On Friday I had lunch with Group Lotus CEO Dany Bahar in London, along with journos from Reuters, the Telegraph and Autosport. It was the first opportunity to speak to Bahar since the High Court judgement over the use of the Lotus name in Formula 1.
Although the judge upheld Group Lotus withdrawing the licence it issued to Tony Fernandes’ 1 Malaysia Group to use the Lotus name in F1, the main judgement did not go the way Bahar and Group Lotus had hoped, with the judge upholding Tony Fernandes’ right to use the name Team Lotus in F1. Fernandes bought the rights to Team Lotus after receiving notice of the withdrawal of the licence last summer.
Group Lotus has appealed that part of the ruling and there is a preliminary hearing next Wednesday. The appeal will be heard in the Autumn with three judges. Until then we will continue to have two Lotus entities in F1.
Bahar has an ambitious seven year plan to develop the Lotus range, backed with £500 million of investment, some from the Malaysian government, around £250 million from banks in Asia and the rest set against income from later years of the plan. The F1 programme, which sees Lotus acting as a title sponsor but with an option to acquire equity in the team at the end of 2012, is a marketing programme; a way to get the Lotus brand and message to a global audience at a fraction of the cost of an advertising campaign.
Since the Spanish Grand Prix the Lotus branding has been more prominent on the black and gold Renault cars.
Bahar didn’t have any particular message on Friday, other than to say that he’s very happy with the way awareness has increased since doing the deal with Renault team and is confident that Group Lotus will succeed in the appeal. He’s prepared to play the long game. You get the feeling that he’s not in love with F1, but sees its marketing benefits. If the appeal goes against Lotus, you get the feeling that the programme will need to be reviewed.
It’s a weird situation; one the one hand you can see why Group Lotus would want to own all the marks associated with its name, but on the other hand, if Group Lotus pulled out of F1, they would continue to get extensive brand exposure via Fernandes’ team and at no expense. But there would always be a central confusion, as Fernandes’ entity would be nothing to do with Group Lotus, which would have no control or influence over its activities.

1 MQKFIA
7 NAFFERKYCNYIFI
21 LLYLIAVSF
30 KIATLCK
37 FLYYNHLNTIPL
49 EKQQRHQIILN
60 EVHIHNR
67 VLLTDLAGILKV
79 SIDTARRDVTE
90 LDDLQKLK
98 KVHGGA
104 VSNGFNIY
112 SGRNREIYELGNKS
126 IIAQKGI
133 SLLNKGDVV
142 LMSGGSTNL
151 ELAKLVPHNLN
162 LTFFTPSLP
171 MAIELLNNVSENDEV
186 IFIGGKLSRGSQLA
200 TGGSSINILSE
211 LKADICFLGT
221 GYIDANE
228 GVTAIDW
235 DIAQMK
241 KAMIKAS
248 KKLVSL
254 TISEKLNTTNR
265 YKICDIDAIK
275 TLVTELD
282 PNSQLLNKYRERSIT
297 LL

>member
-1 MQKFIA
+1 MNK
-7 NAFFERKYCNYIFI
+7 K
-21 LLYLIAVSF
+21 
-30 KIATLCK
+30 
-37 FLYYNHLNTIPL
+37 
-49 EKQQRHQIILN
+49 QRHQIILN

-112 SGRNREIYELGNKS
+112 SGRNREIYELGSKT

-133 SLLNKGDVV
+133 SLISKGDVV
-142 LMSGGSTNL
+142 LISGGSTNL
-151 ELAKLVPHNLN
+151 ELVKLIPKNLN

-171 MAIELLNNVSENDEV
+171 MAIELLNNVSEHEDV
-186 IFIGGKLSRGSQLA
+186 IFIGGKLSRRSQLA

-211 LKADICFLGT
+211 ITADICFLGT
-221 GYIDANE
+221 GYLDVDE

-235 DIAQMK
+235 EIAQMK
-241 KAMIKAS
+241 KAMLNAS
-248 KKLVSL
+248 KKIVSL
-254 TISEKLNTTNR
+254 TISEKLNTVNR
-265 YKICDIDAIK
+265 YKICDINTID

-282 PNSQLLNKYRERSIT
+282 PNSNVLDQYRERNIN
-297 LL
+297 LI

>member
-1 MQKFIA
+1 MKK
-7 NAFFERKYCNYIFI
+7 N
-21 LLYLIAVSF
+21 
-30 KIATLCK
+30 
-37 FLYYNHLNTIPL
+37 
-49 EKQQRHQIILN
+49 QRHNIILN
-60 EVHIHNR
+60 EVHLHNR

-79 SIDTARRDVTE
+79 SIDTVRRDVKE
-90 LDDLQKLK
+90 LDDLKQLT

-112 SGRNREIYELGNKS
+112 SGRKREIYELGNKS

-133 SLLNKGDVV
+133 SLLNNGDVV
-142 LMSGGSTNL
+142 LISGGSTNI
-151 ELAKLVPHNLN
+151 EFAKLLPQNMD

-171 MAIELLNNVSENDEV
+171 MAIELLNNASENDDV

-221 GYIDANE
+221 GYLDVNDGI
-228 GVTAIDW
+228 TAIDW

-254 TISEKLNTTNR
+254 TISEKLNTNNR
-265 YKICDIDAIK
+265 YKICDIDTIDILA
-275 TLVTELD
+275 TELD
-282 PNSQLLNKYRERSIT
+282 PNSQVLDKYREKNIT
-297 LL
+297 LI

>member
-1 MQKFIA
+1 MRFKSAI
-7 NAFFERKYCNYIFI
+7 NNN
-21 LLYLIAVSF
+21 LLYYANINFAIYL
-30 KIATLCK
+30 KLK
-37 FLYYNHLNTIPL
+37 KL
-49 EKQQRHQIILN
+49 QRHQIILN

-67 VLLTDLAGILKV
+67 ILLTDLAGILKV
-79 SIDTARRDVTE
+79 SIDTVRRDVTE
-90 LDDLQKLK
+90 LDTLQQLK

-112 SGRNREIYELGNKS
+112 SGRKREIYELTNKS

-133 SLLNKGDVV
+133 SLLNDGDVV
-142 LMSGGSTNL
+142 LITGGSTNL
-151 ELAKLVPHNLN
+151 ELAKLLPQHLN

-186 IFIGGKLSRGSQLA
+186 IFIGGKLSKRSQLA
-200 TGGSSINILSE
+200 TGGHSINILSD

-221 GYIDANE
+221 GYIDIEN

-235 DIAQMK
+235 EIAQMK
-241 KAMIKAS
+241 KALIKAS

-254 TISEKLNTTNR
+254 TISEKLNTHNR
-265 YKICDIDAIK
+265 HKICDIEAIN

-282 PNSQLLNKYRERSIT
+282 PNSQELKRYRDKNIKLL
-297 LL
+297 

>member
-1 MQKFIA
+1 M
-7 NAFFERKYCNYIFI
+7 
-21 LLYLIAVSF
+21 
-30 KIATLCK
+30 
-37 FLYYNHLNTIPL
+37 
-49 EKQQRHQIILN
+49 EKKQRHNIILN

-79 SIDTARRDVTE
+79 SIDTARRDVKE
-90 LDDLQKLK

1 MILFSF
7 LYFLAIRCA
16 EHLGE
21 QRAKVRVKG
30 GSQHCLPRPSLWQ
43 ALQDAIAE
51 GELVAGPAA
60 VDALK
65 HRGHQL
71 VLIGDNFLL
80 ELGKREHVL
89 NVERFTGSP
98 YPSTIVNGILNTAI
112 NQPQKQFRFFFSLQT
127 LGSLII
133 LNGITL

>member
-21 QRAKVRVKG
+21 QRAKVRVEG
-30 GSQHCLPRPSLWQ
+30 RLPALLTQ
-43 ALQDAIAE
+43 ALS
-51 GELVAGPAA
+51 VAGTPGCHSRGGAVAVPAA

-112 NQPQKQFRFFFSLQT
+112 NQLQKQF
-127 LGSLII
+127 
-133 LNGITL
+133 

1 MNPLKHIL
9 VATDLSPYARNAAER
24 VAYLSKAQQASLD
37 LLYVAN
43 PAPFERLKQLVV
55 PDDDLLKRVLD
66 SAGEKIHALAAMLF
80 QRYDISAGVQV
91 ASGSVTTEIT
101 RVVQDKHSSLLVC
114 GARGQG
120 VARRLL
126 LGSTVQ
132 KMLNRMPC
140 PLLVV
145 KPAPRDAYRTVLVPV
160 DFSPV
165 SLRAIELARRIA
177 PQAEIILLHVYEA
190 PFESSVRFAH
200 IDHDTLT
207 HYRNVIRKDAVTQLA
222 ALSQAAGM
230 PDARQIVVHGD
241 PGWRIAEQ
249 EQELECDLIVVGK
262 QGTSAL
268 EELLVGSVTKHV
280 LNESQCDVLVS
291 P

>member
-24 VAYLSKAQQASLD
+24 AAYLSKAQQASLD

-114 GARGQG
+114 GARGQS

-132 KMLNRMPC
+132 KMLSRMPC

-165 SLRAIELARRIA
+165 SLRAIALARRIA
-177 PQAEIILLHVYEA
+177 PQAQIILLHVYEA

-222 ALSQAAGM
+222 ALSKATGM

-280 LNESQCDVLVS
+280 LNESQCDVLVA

Interestingly, Bahar seems to be taking the view that the current Concorde Agreement negotiations are likely to stall, leading to no new agreement before the deadline of December 2012. Either way he has options whether to carry on in F1 beyond 2012 or to take a different route, depending on the outcomes of the appeal and the Concorde negotiations.
It was very noticeable that he doesn’t want the battle with Tony Fernandes and the 1 Malaysia Group to be characterised as the clash of two egos. He wants to depersonalise it and gets very defensive when asked about Fernandes. In a classic body language tell, he folds his arms the moment Fernandes’ name is mentioned.
Asked about whether the recent court ruling had changed anything for him, Bahar said, “No, not at all. It is about branding, the branding of our Lotus brand, and it is about technology transfer. The naming issue is there unfortunately, but it doesn’t really affect us.”
The original plan was for Group Lotus to buy into the Genii owned Renault team and to change the name of the chassis to Lotus. To do this will require a majority decision in the F1 commission or the forfeit of the previous season’s prize money, which is a big hit financially and one that neither Lotus nor Genii would contemplate.
Bahar said that the therefore team will remain Renault at least until the end of 2012 and beyond that it depends on how things evolve on the appeal and the Concorde Agreement negotiations, “If we decide to go for the long term then renaming would be an issue, but at the moment it is out of the question so it is not something we are pursuing.”